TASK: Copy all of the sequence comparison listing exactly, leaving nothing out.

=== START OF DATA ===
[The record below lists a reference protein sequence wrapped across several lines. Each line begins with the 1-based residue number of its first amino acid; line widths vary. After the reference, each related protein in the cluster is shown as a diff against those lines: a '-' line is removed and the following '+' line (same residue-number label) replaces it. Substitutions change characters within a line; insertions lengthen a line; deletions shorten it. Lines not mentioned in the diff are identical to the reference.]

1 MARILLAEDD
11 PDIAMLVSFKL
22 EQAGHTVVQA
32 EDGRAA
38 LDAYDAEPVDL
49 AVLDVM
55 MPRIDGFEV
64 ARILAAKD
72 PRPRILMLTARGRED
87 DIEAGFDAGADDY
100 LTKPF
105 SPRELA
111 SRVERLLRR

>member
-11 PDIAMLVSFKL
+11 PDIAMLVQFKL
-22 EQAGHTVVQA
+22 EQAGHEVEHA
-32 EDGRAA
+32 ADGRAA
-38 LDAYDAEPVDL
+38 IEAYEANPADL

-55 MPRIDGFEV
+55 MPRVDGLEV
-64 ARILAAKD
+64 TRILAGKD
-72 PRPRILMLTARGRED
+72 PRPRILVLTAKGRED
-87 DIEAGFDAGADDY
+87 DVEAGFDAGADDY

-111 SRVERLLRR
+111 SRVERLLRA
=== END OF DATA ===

[The record below lists a reference protein sequence wrapped across several lines. Each line begins with the 1-based residue number of its first amino acid; line widths vary. After the reference, each related protein in the cluster is shown as a diff against those lines: a '-' line is removed and the following '+' line (same residue-number label) replaces it. Substitutions change characters within a line; insertions lengthen a line; deletions shorten it. Lines not mentioned in the diff are identical to the reference.]

1 MARILLAEDD
11 PDIAMLVSFKL
22 EQAGHTVVQA
32 EDGRAA
38 LDAYDAEPVDL
49 AVLDVM
55 MPRIDGFEV
64 ARILAAKD
72 PRPRILMLTARGRED
87 DIEAGFDAGADDY
100 LTKPF
105 SPRELA
111 SRVERLLRR

>member
-11 PDIAMLVSFKL
+11 PDIAMLVQFKL
-22 EQAGHTVVQA
+22 EQAGHEVEHA
-32 EDGRAA
+32 ADGRAA
-38 LDAYDAEPVDL
+38 IEAYEANPADL

-55 MPRIDGFEV
+55 MPRVDGLEV
-64 ARILAAKD
+64 TRILAGKD
-72 PRPRILMLTARGRED
+72 PRPRILVLTAKGRED
-87 DIEAGFDAGADDY
+87 DVEAGFDAGADDY

-111 SRVERLLRR
+111 SRVERLLRA